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our story

Concerts for Compassion (CFC) was inspired by the diverse backgrounds of its founders. Jocelyn Zhu was born in Jackson, Mississippi to immigrant parents from China and Taiwan. Mariella Ochoa grew up in the South of Germany before immigrating to the United States in her teenage years. Although vastly different, their backgrounds share a common theme: communities that have histories of racial discrimination. CFC grew from a mutual desire to use their Juilliard education as a tool to make a difference.

Working  with organizations such as The United Nations Refugee Agency, The Red Cross, and Support International, Concerts for Compassion has visited ten countries in North America, Central America, Europe, and the Middle East. Concerts for Compassion is the proud recipient of The U.S. Department of State Federal Assistance Award and The Tarisio Trust Young Artists Grant. Founders, Jocelyn Zhu and Mariella Haubs, are 2018 winners of The Hill McGraw-Robert Sherman Award for Outreach and Education presented by WQXR at The Juilliard School.


Concerts at Refugee Camps


CFC aims to bring meaningful musical experiences to displaced peoples by performance, interaction, and education. Thus far, they have visited many types of refugee camps, ranging from unofficial shelters made by people who had just arrived in boats, to more structured camps under the Red Cross’ jurisdiction. These concerts feature music from around the world, ranging from American Bluegrass to Western Art Music.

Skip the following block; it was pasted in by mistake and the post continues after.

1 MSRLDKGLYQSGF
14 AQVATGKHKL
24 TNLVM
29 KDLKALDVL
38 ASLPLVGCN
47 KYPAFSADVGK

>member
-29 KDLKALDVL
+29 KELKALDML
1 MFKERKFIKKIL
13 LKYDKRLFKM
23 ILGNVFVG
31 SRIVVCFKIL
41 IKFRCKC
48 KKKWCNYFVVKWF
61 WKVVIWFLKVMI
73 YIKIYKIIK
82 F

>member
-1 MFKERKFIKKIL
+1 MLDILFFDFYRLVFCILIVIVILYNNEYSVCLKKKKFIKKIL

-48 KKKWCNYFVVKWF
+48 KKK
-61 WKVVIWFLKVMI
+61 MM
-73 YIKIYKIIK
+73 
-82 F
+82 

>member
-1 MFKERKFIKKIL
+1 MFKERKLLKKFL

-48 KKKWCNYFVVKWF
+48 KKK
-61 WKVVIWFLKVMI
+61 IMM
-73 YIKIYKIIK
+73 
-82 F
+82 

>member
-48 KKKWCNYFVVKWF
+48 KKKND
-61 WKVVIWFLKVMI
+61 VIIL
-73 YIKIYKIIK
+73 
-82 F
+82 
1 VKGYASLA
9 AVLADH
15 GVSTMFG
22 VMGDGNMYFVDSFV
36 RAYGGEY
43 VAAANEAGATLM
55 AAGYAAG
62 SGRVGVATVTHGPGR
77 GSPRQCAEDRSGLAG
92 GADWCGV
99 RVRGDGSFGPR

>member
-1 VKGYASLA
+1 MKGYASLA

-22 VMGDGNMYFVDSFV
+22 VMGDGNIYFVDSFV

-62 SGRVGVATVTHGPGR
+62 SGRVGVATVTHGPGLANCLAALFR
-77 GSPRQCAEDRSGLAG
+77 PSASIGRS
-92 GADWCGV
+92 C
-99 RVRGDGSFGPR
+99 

Benefit Concerts


CFC performs benefit concerts for organizations supporting global communities: Jesuit Refugee Services and Support International.


When performing in traditional performance venues for local communities, CFC features works by composers who were either refugees themselves or faced adversity in their lives. By doing so, CFC hopes to build deeper understanding and compassion in local communities.

Educational Workshops


CFC’s commitment with young people is aimed toward encouraging the development of creativity and artistry. In their children’s workshops, CFC demonstrates musical instruments and live-music making, encourages artistic creativity through interactive games, and discusses a wide range of topics, including chamber music, composers, compositional methods, and the role of music in society. Their workshops end with the children given the opportunity to try out violins for themselves. Besides their work in refugee camps, they also perform similar musical workshops in local elementary and middle schools. In their hope to build deeper understanding, CFC features works by composers who faced adversity of all kinds.

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